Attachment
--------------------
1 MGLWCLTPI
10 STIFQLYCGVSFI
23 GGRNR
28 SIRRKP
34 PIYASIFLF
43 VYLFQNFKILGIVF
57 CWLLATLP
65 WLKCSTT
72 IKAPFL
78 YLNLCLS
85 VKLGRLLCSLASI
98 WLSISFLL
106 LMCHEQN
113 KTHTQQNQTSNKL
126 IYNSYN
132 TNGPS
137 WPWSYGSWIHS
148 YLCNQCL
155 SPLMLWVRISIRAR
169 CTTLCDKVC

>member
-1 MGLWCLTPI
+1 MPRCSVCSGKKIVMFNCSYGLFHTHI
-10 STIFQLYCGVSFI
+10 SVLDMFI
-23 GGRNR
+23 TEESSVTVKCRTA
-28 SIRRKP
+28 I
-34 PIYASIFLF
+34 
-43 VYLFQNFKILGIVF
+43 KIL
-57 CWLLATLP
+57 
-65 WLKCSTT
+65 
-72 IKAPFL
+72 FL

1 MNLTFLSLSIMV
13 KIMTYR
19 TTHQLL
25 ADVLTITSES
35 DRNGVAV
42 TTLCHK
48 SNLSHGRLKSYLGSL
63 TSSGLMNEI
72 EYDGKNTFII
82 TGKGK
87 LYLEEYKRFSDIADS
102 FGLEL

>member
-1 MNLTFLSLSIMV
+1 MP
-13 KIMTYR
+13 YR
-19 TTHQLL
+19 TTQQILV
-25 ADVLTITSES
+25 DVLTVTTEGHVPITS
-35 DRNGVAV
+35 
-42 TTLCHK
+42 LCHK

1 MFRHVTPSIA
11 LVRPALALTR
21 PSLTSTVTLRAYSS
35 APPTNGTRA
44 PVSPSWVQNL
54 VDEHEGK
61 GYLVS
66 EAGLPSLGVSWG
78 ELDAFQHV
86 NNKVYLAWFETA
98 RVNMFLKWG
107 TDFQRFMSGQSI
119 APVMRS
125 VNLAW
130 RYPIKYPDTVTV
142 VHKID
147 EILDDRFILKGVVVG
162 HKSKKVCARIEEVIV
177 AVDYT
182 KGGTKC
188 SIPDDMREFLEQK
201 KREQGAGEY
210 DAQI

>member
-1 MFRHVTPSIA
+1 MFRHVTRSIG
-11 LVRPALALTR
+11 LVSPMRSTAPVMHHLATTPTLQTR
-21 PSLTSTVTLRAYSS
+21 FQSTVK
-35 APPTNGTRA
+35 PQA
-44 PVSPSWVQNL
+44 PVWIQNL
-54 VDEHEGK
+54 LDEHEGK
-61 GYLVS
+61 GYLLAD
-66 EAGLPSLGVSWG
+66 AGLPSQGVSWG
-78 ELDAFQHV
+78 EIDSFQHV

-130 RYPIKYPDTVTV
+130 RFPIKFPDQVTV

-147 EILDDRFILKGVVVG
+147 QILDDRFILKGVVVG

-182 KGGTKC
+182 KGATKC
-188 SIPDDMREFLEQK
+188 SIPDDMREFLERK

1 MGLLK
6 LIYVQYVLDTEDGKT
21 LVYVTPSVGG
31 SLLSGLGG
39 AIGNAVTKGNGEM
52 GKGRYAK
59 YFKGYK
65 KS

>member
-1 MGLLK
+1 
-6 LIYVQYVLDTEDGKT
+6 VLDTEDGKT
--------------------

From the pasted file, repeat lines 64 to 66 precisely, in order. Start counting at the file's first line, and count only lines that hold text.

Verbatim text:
+42 LCHK

1 MFRHVTPSIA
11 LVRPALALTR